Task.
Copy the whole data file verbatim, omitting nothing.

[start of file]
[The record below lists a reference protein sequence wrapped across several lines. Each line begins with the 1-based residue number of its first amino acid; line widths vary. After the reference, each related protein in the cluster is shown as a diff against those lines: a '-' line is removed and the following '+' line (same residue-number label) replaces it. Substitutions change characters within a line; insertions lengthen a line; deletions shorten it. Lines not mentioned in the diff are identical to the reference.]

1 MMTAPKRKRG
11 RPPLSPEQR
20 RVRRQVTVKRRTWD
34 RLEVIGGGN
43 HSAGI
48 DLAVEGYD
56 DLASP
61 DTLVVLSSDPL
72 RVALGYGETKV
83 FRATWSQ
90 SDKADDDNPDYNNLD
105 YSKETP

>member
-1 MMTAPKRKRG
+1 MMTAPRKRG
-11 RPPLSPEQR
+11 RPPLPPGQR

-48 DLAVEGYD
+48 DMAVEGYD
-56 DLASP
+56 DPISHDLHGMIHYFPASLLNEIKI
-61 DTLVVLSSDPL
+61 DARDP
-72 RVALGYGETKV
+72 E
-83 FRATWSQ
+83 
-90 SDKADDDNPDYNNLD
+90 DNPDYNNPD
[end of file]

[The record below lists a reference protein sequence wrapped across several lines. Each line begins with the 1-based residue number of its first amino acid; line widths vary. After the reference, each related protein in the cluster is shown as a diff against those lines: a '-' line is removed and the following '+' line (same residue-number label) replaces it. Substitutions change characters within a line; insertions lengthen a line; deletions shorten it. Lines not mentioned in the diff are identical to the reference.]

1 MMTAPKRKRG
11 RPPLSPEQR
20 RVRRQVTVKRRTWD
34 RLEVIGGGN
43 HSAGI
48 DLAVEGYD
56 DLASP
61 DTLVVLSSDPL
72 RVALGYGETKV
83 FRATWSQ
90 SDKADDDNPDYNNLD
105 YSKETP

>member
-1 MMTAPKRKRG
+1 MMTAPRKRG
-11 RPPLSPEQR
+11 RPPLPPGQR

-48 DLAVEGYD
+48 DMAVEGYD
-56 DLASP
+56 DPISHDLHGMIHYFPASLLNEIKI
-61 DTLVVLSSDPL
+61 DARDP
-72 RVALGYGETKV
+72 E
-83 FRATWSQ
+83 
-90 SDKADDDNPDYNNLD
+90 DNPDYNNPD